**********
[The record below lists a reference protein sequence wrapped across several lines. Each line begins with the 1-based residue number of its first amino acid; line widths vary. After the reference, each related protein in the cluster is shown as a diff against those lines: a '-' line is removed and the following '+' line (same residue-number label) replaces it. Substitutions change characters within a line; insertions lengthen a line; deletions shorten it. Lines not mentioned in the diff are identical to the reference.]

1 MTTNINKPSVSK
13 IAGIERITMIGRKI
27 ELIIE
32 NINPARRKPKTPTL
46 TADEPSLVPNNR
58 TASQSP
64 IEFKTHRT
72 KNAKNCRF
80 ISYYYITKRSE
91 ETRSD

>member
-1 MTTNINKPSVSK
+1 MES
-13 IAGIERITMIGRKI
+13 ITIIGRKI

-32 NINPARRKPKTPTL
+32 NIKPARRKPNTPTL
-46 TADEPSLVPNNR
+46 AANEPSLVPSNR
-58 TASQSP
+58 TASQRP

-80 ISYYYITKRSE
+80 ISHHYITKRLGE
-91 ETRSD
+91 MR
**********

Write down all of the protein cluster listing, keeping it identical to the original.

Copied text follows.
[The record below lists a reference protein sequence wrapped across several lines. Each line begins with the 1-based residue number of its first amino acid; line widths vary. After the reference, each related protein in the cluster is shown as a diff against those lines: a '-' line is removed and the following '+' line (same residue-number label) replaces it. Substitutions change characters within a line; insertions lengthen a line; deletions shorten it. Lines not mentioned in the diff are identical to the reference.]

1 MTTNINKPSVSK
13 IAGIERITMIGRKI
27 ELIIE
32 NINPARRKPKTPTL
46 TADEPSLVPNNR
58 TASQSP
64 IEFKTHRT
72 KNAKNCRF
80 ISYYYITKRSE
91 ETRSD

>member
-1 MTTNINKPSVSK
+1 MES
-13 IAGIERITMIGRKI
+13 ITIIGRKI

-32 NINPARRKPKTPTL
+32 NIKPARRKPNTPTL
-46 TADEPSLVPNNR
+46 AANEPSLVPSNR
-58 TASQSP
+58 TASQRP

-80 ISYYYITKRSE
+80 ISHHYITKRLGE
-91 ETRSD
+91 MR